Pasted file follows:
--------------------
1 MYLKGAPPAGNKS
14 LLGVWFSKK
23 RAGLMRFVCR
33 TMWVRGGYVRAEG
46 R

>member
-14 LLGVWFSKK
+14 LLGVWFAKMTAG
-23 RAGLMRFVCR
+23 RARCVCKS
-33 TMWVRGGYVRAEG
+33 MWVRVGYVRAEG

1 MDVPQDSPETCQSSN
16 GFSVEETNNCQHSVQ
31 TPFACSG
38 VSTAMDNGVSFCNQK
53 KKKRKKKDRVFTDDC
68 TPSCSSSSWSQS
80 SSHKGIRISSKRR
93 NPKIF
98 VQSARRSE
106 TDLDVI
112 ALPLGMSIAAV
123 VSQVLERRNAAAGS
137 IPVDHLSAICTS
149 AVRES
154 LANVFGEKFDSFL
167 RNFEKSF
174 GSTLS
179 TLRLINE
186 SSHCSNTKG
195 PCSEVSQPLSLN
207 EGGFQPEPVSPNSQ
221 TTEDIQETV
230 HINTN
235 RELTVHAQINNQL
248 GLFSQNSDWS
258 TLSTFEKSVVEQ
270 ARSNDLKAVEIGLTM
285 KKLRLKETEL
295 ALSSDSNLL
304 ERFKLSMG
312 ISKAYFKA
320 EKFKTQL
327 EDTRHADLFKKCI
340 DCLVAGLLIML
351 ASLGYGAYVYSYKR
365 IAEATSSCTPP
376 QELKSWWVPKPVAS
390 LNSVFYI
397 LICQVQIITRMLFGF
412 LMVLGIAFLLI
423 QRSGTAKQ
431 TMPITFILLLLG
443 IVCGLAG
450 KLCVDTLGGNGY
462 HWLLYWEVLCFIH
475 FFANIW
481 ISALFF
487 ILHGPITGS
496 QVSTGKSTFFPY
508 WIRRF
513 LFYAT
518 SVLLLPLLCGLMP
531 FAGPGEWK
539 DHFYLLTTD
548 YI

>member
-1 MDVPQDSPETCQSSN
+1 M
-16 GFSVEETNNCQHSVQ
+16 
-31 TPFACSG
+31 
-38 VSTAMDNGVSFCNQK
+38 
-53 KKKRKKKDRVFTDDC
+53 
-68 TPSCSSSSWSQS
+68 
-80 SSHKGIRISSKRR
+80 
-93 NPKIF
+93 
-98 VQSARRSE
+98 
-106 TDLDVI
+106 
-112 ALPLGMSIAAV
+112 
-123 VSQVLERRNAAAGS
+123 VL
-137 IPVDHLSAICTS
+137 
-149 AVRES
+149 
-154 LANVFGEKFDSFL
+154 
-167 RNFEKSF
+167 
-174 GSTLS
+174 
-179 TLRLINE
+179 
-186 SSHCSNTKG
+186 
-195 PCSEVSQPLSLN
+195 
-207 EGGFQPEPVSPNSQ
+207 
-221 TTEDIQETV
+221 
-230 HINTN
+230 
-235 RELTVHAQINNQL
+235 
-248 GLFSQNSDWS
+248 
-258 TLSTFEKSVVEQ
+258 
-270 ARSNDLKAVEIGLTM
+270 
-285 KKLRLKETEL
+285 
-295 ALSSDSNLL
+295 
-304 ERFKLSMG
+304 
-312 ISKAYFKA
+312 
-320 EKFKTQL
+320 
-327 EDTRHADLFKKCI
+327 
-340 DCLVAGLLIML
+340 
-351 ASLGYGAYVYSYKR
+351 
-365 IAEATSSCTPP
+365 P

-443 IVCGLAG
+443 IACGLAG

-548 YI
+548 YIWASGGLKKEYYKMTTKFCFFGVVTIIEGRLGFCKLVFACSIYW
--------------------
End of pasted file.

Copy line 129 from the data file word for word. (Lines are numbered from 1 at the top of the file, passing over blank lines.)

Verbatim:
-312 ISKAYFKA